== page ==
This admirable delineation is a picture of John Bull in his most happy moments. In the left corner a Butcher and a Blacksmith are each of them grasping a foaming tankard of porter. By the King's Speech and the Daily Advertiser on the table before them, they appear to have been studying politicks, and settling the state of the Nation. The Blacksmith, having just purchased a shoulder of mutton, is triumphantly waving it in the air. Next to him a Drayman is whispering soft sentences of love to a Servant-maid, round whose neck is one of his arms; in the other hand a pot of porter. Two Fishwomen, furnished with a flagon of the same liquor, are chaunting a song of Mr. Lockman's on the British Herring Fishery. A Porter, having put a load of waste paper on the ground, is eagerly quaffing this best of barley wine; it is directed to the Trunk-maker, and contains five enormous folios—"Lauder on Milton; " "Politics, vol. 999" "Modern Tragedies, vol. 14;" "Hill on the Royal Society;" and "Turnbull on Antient Paintings." The two last are worthy of a better fate; for one has some wit, and the other many sensible remarks.
On the front of a house in ruins is inscribed Pinch, Pawn-broker; and through a hole in the door a boy delivers a full half-pint. In the back-ground are two Chairmen. They have joined for three-pennyworth, to recruit their spirits, and repair the fatigue they have undergone in trotting between two poles with a ponderous load of female frailty. Two Paviors are washing away their cares with a heart-cheering cup. In a garret window a trio of Tailors are employed in the same way; and on a house-top are four Bricklayers equally joyous. Each of these groups seems hale, happy and well cloathed. But the Artist, who is painting a glass bottle from an original which hangs before him, is in a deplorable plight; at the same time that he carries in his countenance a consciousness of his talents in this creative art.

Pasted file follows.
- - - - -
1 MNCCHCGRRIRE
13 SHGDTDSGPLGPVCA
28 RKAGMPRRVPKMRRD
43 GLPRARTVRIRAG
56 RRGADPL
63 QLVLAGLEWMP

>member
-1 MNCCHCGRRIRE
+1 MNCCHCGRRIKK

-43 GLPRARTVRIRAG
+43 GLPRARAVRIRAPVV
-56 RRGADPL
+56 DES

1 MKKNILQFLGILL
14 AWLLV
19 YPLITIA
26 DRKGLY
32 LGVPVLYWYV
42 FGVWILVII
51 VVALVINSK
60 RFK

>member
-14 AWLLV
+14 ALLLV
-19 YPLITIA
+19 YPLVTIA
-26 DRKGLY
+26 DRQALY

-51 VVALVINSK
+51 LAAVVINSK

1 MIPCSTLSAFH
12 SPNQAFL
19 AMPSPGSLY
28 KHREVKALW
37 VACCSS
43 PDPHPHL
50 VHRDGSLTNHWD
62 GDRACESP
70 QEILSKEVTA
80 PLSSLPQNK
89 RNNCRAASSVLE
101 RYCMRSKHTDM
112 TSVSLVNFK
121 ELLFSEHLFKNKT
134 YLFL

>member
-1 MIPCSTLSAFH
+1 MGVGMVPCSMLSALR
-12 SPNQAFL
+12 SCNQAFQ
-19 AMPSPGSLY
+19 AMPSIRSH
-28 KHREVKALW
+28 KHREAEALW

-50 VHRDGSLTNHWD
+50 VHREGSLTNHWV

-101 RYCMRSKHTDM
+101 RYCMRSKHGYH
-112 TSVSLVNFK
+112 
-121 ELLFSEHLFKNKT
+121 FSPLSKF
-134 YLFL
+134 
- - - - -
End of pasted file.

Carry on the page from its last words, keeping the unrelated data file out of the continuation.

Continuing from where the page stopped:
Mr. Lamb points out for admiration this conceited, long- backed Sign-painter, who, with all the self-applause of a Raphael or Corregio, is contemplating the picture of a bottle, which he is drawing from an actual bottle that hangs beside him. While we smile at the enormity of the self delusion, can we help loving the good-humour and self complacency of the fellow? would we willingly wake him from his dream?" This is supposed to have been a stroke of satire on John Stephen Liotard. This miserable personage may however, be only intended to shew the state of the Arts at that time, when an English Painter, if not excellent in Portraits, had no other patronage than that of an ordinary Sign-painter.
Mr. Walpole supposed the Blacksmith's lifting the Frenchman in his hand to have been an after-thought; but this hyperbole is in the original Drawing.